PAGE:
the streets debut album, although not recongnised now was a landmark innew music. genre defining and a surely a source of inspiration of songs tocome.
His second album, bizzarely comes across as a concept album, allbeit abouta relationship falling apart after a holiday. Its an ingenious idea.Similair to the Who's narritive in Tommy, the streets employ the sametactic on a grand dont come for free. and it works. As fascinating as itis enjoyable, Skinner shows off as a fantastic lyricist andstoryteller.
The lyrics are as candid and hilarious as ever. "That blue Topshop topyou’ve got on is nice,
Bit too much fake tan though but, yeah you score high" is an example ofone of many. The simplicity and honesty of the lyrics only add to thebrilliance of the album, hardly eloquent, but very accessible andwitty.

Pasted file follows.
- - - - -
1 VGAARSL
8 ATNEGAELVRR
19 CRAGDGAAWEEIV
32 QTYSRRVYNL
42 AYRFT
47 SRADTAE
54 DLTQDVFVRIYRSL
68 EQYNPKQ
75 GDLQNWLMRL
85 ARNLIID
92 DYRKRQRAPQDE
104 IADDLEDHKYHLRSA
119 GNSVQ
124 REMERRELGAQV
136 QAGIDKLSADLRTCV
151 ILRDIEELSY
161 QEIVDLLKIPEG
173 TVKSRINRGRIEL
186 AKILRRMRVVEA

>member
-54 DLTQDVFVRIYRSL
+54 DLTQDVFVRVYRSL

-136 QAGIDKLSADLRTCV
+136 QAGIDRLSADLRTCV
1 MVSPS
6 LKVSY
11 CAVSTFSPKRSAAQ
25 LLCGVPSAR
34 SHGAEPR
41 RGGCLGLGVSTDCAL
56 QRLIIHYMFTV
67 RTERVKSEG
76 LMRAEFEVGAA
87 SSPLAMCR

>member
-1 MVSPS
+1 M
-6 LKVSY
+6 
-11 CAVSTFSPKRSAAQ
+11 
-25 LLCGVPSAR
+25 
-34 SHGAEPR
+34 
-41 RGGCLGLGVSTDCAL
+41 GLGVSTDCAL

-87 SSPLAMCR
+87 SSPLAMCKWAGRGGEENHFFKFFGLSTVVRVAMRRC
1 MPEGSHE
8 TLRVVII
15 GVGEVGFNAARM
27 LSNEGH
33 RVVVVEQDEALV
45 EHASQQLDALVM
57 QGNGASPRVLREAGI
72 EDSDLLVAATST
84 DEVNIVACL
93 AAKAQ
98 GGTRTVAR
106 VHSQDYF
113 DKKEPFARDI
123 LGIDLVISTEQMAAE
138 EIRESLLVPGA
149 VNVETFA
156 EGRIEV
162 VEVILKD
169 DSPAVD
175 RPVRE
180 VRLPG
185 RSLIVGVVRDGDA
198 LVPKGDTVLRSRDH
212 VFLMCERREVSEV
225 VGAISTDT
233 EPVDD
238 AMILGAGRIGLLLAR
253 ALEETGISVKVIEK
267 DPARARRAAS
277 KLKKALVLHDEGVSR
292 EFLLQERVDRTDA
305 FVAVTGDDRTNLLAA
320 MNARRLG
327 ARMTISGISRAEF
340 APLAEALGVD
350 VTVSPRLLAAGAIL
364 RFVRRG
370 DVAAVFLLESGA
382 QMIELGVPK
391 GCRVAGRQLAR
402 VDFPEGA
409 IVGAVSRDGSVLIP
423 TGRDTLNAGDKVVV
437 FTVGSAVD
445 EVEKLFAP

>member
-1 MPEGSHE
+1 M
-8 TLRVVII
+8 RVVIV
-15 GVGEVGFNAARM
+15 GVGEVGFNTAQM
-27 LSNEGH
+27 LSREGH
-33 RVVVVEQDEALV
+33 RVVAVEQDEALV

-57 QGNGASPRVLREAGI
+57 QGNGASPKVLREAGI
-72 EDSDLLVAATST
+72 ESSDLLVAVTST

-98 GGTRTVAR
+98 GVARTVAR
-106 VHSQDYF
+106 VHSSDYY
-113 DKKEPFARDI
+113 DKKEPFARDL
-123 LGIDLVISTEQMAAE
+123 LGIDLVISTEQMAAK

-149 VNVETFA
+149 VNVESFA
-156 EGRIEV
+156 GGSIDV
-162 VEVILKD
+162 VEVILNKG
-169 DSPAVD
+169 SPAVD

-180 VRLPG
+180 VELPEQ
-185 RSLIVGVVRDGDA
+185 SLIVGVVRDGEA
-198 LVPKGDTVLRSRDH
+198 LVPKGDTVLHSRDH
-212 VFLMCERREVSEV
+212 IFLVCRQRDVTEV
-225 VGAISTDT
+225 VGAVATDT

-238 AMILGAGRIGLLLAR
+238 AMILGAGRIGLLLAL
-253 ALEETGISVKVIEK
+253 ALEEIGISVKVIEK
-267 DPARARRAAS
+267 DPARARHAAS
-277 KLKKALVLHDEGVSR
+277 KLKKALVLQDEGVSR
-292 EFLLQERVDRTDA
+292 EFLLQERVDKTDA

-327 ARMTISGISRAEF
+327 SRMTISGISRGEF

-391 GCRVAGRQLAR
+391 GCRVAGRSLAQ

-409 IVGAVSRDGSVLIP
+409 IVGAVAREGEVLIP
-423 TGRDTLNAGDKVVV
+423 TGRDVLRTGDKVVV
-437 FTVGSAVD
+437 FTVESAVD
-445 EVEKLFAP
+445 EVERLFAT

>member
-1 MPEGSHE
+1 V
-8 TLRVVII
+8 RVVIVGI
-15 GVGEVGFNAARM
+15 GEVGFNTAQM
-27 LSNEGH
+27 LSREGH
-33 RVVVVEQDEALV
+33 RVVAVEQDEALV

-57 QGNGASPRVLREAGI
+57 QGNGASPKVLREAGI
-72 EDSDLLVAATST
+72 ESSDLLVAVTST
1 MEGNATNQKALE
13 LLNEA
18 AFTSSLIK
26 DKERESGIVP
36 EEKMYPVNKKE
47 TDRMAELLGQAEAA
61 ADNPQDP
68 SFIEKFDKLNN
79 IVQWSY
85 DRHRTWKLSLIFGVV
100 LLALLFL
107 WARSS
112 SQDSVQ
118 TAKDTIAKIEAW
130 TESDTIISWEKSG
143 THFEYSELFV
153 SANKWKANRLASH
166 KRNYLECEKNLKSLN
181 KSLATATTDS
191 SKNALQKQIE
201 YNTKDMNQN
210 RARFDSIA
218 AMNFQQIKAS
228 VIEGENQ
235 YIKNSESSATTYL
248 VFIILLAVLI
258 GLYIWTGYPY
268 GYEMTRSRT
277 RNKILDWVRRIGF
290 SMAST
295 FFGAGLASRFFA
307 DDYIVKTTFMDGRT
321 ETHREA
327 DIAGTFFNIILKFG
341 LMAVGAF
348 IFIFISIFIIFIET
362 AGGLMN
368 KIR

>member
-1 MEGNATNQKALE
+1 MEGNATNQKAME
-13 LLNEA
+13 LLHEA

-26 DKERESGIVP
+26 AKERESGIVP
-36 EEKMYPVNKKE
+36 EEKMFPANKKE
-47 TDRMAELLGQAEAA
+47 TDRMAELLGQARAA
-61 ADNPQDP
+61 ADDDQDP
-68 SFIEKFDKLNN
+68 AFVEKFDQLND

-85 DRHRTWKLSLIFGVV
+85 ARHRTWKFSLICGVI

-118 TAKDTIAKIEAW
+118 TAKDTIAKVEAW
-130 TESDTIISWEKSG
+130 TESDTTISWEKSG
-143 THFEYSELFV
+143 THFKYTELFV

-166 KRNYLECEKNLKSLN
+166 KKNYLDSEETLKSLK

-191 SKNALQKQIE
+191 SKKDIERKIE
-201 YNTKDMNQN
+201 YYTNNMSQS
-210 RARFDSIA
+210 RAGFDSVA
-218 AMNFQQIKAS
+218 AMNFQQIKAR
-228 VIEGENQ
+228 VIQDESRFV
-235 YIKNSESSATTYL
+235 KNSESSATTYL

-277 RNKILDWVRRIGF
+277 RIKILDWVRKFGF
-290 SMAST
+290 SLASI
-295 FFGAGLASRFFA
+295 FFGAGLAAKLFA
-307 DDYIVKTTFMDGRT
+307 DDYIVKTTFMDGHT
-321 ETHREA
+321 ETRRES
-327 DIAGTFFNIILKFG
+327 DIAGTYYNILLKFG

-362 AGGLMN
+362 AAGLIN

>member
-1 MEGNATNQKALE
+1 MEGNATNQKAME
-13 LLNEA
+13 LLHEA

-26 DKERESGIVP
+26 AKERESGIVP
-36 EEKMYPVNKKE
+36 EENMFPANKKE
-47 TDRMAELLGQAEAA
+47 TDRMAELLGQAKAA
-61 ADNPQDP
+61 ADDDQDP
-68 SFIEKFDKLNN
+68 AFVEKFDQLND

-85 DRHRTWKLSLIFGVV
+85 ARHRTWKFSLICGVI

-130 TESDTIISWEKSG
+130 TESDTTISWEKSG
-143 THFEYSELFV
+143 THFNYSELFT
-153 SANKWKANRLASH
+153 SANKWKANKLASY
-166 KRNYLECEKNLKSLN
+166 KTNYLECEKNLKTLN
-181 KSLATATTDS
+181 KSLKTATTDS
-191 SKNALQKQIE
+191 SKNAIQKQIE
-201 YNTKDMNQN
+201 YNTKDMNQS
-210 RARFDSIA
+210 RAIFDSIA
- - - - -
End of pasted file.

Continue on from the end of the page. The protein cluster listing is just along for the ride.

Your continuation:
One of the greatest pleasures here is letting the story reveal itself overrepeated listens, so I'll try not to spoil it. Just expect fullerinstrumentation, stronger melodies, and a carefully crafted compositionthat can only be described as literary.
The highlight of the album comes from the Chris Martin inspired "dry youreyes" where Skinner creates a Garage ballad, would you believe it, full ofstrings and acoustic guitars. it proves the diversity he can reach on thisalbum.
Following his debut was always going to be a difficult job, but with thismasterpiece, Skinner makes it look so easy. superb.